The problem we are going to face at some point as a nation and in fact as a civilization is this: there is no well-developed economic theory inside the corridors of power that will explain to the administrators of a failed system what they should do after the system collapses. This was true in the Eastern bloc in 1991. There was no plan of action, no program of institutional reform. This is true in banking. This is true in politics. This is true in every aspect of the welfare-warfare state. The people at the top are going to be presiding over a complete disaster, and they will not be able to admit to themselves or anybody else that their system is what produced the disaster. So, they will not make fundamental changes. They will not restructure the system, by decentralizing power, and by drastically reducing government spending. They will be forced to decentralize by the collapsed capital markets.

When the Soviet Union collapsed, academics in the West could not explain why. They could not explain what inherently forced the complete collapse of the Soviet economy, nor could they explain why nobody in their camp had seen it coming. Judy Shelton did, but very late: in 1989. Nobody else had seen it coming, because the non-Austrian academic world rejected Mises's theory of socialist economic calculation. Everything in their system was against acknowledging the truth of Mises's criticisms, because he was equally critical about central banking, Keynesian economics, and the welfare state. They could not accept his criticism of Communism precisely because he used the same arguments against them.

The West could not take advantage of the collapse of the Soviet Union, precisely because it had gone Keynesian rather than Austrian. The West was as compromised with Keynesian mixed economic planning, both in theory and in practice, as the Soviets had been compromised with Marx. So, there was great praise of the West's welfare state and democracy as the victorious system, when there should have been praise of Austrian economics. There was no realization that the West's fiat-money economy is heading down the same bumpy road that led to the collapse of the Soviet Union.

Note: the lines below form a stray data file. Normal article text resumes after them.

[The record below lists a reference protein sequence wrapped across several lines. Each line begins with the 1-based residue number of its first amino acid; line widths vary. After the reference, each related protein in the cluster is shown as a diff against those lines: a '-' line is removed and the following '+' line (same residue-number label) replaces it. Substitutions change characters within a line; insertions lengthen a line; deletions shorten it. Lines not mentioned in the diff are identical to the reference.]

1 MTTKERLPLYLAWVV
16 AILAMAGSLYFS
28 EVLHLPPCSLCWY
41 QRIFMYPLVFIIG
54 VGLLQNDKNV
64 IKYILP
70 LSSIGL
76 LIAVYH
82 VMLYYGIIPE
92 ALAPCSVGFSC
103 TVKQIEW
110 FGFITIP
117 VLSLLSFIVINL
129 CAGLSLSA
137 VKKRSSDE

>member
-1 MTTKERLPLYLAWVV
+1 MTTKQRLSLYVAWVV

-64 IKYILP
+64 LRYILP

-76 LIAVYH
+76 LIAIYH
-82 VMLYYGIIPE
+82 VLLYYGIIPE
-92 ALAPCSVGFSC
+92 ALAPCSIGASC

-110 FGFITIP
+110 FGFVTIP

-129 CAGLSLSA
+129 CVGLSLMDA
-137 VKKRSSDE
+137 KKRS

The present value of the unfunded liabilities of the American welfare state, totaling over $200 trillion today, shows where this nation's Keynesian government is headed: to default. It is also trapped in the quagmire of Afghanistan. The government will pull out at some point in this decade. This will not have the same psychological effect that it did on the Soviet Union, because we are not a total military state. But it will still be a defeat.

The welfare-warfare state, Keynesian economics, and the Council on Foreign Relations are going to suffer major defeats when the economic system finally goes down. The system will go down. It is not clear what will pull the trigger, but it is obvious that the banking system is fragile, and the only thing capable of bailing it out is fiat money. The system is sapping the productivity of the nation, because the Federal Reserve's purchases of debt are siphoning productivity and capital out of the private sector and into those sectors subsidized by the federal government.

After the Crash

There will be a great scramble ideologically among economists and social theorist as to why the system went down, and what ought to replace it. On campus, there will be no coherent answers whatsoever. The suppression of the truth has gone on so systematically on campus for half a century, as manifested by the universal praise of the Federal Reserve System, that the reputation of campus will not recover. It shouldn't recover. The entire academic community has been in favor of the welfare-warfare state, so it will not survive the collapse of that system. It will become a laughingstock.